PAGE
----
A republic, by which I mean a government in which the scheme of representation takes place, opens a different prospect, and promises the cure for which we are seeking. Let us examine the points in which it varies from pure democracy, and we shall comprehend both the nature of the cure and the efficacy which it must derive from the union. The two great points of difference, between a democracy and a republic, are, first, the delegation of the government, in the latter, to a small number of citizens elected by the rest; secondly, the greater number of citizens, and greater sphere of country, over which the latter may be extended.
The effect of the first difference is, on the one hand, to refine and enlarge the public views, by passing them through the medium of a chosen body of citizens, whose wisdom may best discern the true interest of their country, and whose patriotism and love of justice, will be least likely to sacrifice it to temporary or partial considerations. Under such a regulation, it may well happen, that the public voice, pronounced by the representatives of the people, will be more consonant to the public good, than if pronounced by the people themselves, convened for the purpose.
On the other hand, the effect may be inverted. Men of factious tempers, of local prejudices, or of sinister designs, may by intrigue, by corruption, or by other means, first obtain the suffrages, and then betray the interests of the people.
The question resulting is, whether small or extensive republics are most favourable to the election of proper guardians of the public weal; and it is clearly decided in favour of the latter by two obvious considerations. In the first place, it is to be remarked, that however small the republic may be, the representatives must be raised to a certain number, in order to guard against the cabals of a few; and that, however large it may be, they must be limited to a certain number, in order to guard against the confusion of a multitude.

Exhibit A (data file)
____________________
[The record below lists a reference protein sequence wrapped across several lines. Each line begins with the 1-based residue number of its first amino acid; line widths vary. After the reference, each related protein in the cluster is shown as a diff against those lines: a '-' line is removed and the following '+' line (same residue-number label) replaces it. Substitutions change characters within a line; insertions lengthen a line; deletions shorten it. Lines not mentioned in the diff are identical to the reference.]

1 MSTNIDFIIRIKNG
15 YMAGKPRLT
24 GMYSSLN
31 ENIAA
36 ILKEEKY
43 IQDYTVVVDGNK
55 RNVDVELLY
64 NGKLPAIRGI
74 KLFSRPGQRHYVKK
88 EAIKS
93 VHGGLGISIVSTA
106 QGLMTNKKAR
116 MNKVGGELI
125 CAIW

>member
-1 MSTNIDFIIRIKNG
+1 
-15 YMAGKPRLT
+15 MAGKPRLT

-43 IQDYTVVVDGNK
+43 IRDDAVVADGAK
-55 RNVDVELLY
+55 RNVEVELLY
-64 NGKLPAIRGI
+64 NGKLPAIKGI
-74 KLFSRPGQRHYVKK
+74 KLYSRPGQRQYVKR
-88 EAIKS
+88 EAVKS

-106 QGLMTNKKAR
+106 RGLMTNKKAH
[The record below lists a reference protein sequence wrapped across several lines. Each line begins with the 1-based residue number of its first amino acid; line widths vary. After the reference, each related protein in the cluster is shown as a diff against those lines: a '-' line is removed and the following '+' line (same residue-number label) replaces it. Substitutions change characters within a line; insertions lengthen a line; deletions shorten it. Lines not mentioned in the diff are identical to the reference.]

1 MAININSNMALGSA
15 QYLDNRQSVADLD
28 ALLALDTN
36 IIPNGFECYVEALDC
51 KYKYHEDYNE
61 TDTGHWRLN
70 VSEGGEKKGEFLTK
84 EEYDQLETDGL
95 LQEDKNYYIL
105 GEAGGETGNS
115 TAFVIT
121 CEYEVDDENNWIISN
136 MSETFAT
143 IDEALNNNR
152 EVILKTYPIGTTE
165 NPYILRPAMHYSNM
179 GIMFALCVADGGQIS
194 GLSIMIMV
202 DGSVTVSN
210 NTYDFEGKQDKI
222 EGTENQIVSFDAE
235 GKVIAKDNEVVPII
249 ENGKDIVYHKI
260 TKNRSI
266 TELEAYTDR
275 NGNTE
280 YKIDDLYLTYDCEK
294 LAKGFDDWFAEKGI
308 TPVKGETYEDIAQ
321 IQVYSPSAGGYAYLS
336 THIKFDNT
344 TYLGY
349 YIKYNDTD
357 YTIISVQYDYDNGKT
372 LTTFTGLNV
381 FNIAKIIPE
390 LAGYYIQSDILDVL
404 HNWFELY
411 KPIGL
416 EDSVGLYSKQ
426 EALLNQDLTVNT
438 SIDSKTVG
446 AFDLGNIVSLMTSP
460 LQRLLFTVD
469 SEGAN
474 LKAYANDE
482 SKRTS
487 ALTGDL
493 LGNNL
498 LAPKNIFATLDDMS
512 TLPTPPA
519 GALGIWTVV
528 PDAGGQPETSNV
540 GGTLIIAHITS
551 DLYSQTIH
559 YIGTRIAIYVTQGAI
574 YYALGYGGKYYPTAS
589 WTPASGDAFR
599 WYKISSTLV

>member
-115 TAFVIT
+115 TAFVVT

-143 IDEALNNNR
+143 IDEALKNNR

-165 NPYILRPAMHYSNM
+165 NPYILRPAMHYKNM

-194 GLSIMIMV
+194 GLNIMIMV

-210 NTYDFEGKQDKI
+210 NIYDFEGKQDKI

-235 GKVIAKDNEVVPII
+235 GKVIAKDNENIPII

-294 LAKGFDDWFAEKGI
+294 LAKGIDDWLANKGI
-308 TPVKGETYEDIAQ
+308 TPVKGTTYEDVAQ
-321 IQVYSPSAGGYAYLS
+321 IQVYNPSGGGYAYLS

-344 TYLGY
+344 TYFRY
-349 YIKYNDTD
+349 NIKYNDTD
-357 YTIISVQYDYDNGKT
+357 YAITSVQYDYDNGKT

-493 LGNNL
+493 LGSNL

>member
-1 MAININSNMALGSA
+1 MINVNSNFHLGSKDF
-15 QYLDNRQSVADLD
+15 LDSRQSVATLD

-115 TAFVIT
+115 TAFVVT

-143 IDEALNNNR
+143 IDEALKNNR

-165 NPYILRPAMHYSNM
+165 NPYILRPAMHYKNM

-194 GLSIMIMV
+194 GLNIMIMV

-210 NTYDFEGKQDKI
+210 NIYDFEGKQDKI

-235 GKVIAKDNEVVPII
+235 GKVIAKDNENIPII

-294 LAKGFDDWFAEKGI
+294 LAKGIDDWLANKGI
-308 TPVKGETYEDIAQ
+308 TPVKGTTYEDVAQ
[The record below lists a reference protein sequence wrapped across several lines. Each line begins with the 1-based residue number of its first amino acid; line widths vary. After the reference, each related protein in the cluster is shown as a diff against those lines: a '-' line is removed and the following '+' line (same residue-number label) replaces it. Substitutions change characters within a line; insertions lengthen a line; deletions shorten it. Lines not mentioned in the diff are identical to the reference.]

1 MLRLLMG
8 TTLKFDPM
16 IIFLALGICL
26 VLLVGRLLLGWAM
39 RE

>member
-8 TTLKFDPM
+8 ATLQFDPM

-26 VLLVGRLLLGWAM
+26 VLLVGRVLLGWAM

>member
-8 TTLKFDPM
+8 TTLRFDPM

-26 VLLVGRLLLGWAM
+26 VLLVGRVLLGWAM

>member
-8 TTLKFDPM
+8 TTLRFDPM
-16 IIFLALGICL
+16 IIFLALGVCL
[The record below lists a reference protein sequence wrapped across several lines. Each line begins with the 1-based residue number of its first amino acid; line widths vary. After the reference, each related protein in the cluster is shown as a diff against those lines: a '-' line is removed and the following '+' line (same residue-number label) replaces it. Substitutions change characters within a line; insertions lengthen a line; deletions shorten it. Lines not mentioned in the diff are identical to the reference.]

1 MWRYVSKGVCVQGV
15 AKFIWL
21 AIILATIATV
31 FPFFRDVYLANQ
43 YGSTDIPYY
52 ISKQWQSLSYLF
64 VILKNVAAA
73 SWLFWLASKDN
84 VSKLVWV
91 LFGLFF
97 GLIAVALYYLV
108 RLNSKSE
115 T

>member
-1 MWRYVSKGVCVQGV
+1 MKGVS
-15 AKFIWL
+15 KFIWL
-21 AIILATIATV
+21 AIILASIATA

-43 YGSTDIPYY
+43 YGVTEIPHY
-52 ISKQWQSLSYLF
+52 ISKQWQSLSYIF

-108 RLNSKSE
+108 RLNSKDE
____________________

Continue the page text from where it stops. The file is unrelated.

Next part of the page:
Hence, the number of representatives in the two cases not being in proportion to that of the constituents, and being proportionally greatest in the small republic, it follows, that if the proportion of fit characters be not less in the large than in the small republic, the former will present a greater option, and consequently a greater probability of a fit choice.
In the next place, as each representative will be chosen by a greater number of citizens in the large than in the small republic, it will be more difficult for unworthy candidates to practise with success the vicious arts, by which elections are too often carried; and the suffrages of the people being more free, will be more likely to centre in men who possess the most attractive merit, and the most diffusive and established characters.
It must be confessed, that in this, as in most other cases, there is a mean, on both sides of which inconveniences will be found to lie. By enlarging too much the number of electors, you render the representative too little acquainted with all their local circumstances and lesser interests; as by reducing it too much, you render him unduly attached to these, and too little fit to comprehend and pursue great and national objects.
The federal constitution forms a happy combination in this respect; the great and aggregate interests, being referred to the national, the local and particular to the state legislatures. The other point of difference is, the greater number of citizens, and extent of territory, which may be brought within the compass of republican, than of democratic government; and it is this circumstance principally which renders factious combinations less to be dreaded in the former, than in the latter.
The smaller the society, the fewer probably will be the distinct parties and interests composing it; the fewer the distinct parties and interests, the more frequently will a majority be found of the same party; and the smaller the number of individuals composing a majority, and the smaller the compass within which they are placed, the more easily will they concert and execute their plans of oppression.